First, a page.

Dr. Mark Gromski is a gastroenterologist, advanced endoscopist, and assistant professor of
medicine at IUHealth/Indiana University School of Medicine in Indianapolis, Indiana, where he
personally performs about 400 endoscopic retrograde cholangiopancreatography procedures per year. He’s also an expert on the patient safety issues surrounding ERCP.

More than 500,000 ERCP procedures are performed in the U.S. annually. ERCP combines
upper gastrointestinal (GI) endoscopy with fluoroscopic imaging to evaluate – as well as to treat – conditions involving the biliary tree and pancreas.

Gromski and his team have done extensive research into ERCP technology, and he has a
personal interest in the duodenoscope reprocessing issue as well. The unique and complex design of duodenoscopes is what makes ERCP effective, but their difficult-to-clean components can put patients at risk if the instrument is not reprocessed properly – a risk that is perhaps overstated in media coverage.

In this Q&A, he weighs in on the ERCP cross-contamination issue that has become prevalent in the press, and on the steps that practitioners and manufacturers can take to ensure patient safety.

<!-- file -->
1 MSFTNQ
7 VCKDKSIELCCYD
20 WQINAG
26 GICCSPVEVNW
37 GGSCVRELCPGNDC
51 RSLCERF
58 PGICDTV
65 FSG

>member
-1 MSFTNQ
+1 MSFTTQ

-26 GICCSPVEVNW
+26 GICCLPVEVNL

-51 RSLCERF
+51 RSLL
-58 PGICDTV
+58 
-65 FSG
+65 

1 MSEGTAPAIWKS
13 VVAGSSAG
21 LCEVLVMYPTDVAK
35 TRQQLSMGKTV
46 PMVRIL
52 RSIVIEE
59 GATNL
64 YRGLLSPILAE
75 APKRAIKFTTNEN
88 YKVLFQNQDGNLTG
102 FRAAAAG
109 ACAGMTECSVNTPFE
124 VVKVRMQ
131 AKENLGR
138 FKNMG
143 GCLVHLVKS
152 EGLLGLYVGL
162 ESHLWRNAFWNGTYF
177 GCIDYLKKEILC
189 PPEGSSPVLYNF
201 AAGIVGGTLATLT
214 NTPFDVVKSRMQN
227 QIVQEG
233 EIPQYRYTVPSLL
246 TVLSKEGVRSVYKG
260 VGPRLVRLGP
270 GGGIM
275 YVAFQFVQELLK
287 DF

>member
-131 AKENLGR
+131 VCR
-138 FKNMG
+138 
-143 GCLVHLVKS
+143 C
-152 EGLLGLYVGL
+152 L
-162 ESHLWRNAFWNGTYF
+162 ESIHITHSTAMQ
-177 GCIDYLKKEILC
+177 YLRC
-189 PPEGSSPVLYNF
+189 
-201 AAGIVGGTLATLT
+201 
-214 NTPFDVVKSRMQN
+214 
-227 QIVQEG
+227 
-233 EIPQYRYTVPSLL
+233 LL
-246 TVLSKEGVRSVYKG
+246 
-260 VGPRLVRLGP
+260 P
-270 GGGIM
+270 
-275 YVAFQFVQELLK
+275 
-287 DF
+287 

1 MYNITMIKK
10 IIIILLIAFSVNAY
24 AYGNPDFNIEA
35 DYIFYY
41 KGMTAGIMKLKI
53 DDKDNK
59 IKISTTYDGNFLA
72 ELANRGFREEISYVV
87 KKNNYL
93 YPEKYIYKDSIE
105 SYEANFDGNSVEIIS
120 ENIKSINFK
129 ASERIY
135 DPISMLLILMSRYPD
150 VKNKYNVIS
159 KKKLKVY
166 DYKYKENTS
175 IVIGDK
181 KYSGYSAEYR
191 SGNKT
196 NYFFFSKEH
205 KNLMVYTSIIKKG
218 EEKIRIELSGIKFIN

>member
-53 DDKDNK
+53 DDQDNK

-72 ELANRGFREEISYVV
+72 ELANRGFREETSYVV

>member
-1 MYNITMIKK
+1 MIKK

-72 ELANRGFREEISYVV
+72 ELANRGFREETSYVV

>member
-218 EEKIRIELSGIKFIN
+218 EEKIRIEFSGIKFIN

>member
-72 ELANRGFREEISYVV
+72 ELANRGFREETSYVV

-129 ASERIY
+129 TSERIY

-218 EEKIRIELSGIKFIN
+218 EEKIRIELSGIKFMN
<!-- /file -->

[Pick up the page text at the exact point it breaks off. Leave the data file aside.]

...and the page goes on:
He also discusses the recent guidance from the Food and Drug Administration that hospitals and endoscopy facilities transition away from fixed endcap duodenoscopes to those with newer design features that facilitate or eliminate the need for reprocessing. While noting that a full transition will take time, the FDA is pushing for new and innovative designs that will minimize the risks from hard-to-clean components.

“I think the FDA’s right to call for a re-assessment of our approach to infection prevention for ERCP,” Gromski says. “But, I think all developments need to be measured very carefully, and we should not have any mandatory decrees from the FDA until we know data on the developing technologies.”

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